Cinematic Ideas, on David Lynch's Mulholland Drive

Robert Sinnerbrink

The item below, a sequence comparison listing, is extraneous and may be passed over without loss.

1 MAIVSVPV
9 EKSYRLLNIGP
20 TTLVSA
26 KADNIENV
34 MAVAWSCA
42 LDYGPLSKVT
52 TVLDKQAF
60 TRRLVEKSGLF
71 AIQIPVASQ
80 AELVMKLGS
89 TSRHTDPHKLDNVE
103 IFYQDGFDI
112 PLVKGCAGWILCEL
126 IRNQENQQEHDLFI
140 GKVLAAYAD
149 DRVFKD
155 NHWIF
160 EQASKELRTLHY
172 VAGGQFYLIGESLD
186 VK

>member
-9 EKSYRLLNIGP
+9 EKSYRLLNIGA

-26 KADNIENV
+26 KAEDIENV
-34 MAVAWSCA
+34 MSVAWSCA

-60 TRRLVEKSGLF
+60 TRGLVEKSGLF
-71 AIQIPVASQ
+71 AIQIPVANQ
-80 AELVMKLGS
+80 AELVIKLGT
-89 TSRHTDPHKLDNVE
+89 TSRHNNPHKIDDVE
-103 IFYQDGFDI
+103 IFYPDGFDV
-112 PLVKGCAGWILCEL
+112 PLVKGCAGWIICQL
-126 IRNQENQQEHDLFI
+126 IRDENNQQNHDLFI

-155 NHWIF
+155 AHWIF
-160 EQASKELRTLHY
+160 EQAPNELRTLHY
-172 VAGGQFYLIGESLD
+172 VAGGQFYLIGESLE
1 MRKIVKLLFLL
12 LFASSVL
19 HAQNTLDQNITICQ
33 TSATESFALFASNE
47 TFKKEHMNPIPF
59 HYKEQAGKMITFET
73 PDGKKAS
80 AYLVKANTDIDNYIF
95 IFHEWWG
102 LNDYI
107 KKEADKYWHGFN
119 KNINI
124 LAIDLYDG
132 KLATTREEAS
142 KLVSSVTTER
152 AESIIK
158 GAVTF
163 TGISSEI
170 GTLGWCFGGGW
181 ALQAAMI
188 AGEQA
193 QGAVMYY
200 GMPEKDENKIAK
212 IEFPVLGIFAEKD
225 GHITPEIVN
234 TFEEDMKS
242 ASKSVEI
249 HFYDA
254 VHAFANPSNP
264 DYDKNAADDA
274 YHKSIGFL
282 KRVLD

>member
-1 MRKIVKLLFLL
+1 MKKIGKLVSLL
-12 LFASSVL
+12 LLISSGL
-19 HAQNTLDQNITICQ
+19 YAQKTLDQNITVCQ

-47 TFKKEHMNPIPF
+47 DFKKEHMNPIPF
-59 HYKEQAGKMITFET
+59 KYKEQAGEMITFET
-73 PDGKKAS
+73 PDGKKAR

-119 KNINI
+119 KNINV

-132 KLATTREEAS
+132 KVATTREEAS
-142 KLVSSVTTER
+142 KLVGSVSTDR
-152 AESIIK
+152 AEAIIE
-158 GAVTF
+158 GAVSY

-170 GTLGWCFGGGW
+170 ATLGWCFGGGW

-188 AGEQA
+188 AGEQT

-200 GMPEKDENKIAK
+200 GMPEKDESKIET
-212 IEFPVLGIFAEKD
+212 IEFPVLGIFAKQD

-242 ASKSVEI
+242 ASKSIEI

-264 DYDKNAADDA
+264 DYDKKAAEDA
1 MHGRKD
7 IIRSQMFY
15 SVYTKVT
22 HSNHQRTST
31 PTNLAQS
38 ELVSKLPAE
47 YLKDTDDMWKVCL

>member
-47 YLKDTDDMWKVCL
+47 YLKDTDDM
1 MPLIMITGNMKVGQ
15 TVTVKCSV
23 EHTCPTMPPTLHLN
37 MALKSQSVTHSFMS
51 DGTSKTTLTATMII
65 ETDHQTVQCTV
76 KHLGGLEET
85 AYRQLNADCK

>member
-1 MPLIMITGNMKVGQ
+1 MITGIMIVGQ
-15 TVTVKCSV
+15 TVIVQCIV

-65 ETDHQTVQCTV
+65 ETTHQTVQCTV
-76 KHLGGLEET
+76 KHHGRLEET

he enigmatic films of David Lynch have been interpreted from a variety of perspectives. Among these we can find Lynch the postmodernist ironist, Lynch the transgressive neoconservative, and Lynch the visionary explorer of the unconscious. Martha P. Nochimson's recent study, for example, presents an eloquent case for regarding Lynch as a Jungian 'surfer of the waves of the collective unconscious', whose films combine the intuitive embracing of subconscious Life Energy with a celebration of the creative power of Hollywood mythology. [1] For Nochimson, Lynch's transformation of the masculine action hero into intuitive 'boundary crosser' shows the redemptive quality of his cinematic vision, which we experience sensuously rather than comprehend rationally.

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